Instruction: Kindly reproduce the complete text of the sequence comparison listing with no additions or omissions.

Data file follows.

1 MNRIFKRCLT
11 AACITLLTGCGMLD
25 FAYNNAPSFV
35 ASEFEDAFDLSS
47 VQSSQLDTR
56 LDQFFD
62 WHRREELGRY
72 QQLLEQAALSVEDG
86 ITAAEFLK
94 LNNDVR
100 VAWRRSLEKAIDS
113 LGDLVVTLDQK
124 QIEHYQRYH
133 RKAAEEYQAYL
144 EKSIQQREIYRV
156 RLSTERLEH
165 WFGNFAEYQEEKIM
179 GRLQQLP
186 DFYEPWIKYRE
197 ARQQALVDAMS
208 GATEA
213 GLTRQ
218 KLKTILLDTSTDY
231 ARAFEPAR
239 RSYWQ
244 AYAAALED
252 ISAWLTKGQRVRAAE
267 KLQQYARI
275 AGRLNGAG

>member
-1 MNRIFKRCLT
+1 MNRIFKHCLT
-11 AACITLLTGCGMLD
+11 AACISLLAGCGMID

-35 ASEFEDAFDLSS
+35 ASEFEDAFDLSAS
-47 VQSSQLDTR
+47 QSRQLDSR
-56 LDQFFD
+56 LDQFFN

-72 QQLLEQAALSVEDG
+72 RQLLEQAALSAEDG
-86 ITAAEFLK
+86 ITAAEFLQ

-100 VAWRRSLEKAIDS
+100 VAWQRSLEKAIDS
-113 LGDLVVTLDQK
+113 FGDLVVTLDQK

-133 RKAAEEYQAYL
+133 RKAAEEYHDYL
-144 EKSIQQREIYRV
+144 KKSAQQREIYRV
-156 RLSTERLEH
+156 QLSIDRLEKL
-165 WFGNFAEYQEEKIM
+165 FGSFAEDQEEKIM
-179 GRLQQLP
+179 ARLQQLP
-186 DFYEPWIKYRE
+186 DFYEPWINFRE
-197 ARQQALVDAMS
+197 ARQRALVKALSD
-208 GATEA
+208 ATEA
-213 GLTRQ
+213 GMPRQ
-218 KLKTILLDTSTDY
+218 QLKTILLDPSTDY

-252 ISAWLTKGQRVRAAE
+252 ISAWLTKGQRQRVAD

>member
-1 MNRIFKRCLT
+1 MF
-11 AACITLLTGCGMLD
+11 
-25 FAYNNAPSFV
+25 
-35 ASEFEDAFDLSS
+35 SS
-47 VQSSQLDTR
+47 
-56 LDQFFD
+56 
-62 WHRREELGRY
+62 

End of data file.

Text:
1 MNRIFKRCLT
11 AACITLLTGCGMLD
25 FAYNNAPSFV
35 ASEFEDAFDLSS
47 VQSSQLDTR
56 LDQFFD
62 WHRREELGRY
72 QQLLEQAALSVEDG
86 ITAAEFLK
94 LNNDVR
100 VAWRRSLEKAIDS
113 LGDLVVTLDQK
124 QIEHYQRYH
133 RKAAEEYQAYL
144 EKSIQQREIYRV
156 RLSTERLEH
165 WFGNFAEYQEEKIM
179 GRLQQLP
186 DFYEPWIKYRE
197 ARQQALVDAMS
208 GATEA
213 GLTRQ
218 KLKTILLDTSTDY
231 ARAFEPAR
239 RSYWQ
244 AYAAALED
252 ISAWLTKGQRVRAAE
267 KLQQYARI
275 AGRLNGAG

>member
-1 MNRIFKRCLT
+1 MNRIFKHCLT
-11 AACITLLTGCGMLD
+11 AACISLLAGCGMID

-35 ASEFEDAFDLSS
+35 ASEFEDAFDLSAS
-47 VQSSQLDTR
+47 QSRQLDSR
-56 LDQFFD
+56 LDQFFN

-72 QQLLEQAALSVEDG
+72 RQLLEQAALSAEDG
-86 ITAAEFLK
+86 ITAAEFLQ

-100 VAWRRSLEKAIDS
+100 VAWQRSLEKAIDS
-113 LGDLVVTLDQK
+113 FGDLVVTLDQK

-133 RKAAEEYQAYL
+133 RKAAEEYHDYL
-144 EKSIQQREIYRV
+144 KKSAQQREIYRV
-156 RLSTERLEH
+156 QLSIDRLEKL
-165 WFGNFAEYQEEKIM
+165 FGSFAEDQEEKIM
-179 GRLQQLP
+179 ARLQQLP
-186 DFYEPWIKYRE
+186 DFYEPWINFRE
-197 ARQQALVDAMS
+197 ARQRALVKALSD
-208 GATEA
+208 ATEA
-213 GLTRQ
+213 GMPRQ
-218 KLKTILLDTSTDY
+218 QLKTILLDPSTDY

-252 ISAWLTKGQRVRAAE
+252 ISAWLTKGQRQRVAD

>member
-1 MNRIFKRCLT
+1 MF
-11 AACITLLTGCGMLD
+11 
-25 FAYNNAPSFV
+25 
-35 ASEFEDAFDLSS
+35 SS
-47 VQSSQLDTR
+47 
-56 LDQFFD
+56 
-62 WHRREELGRY
+62 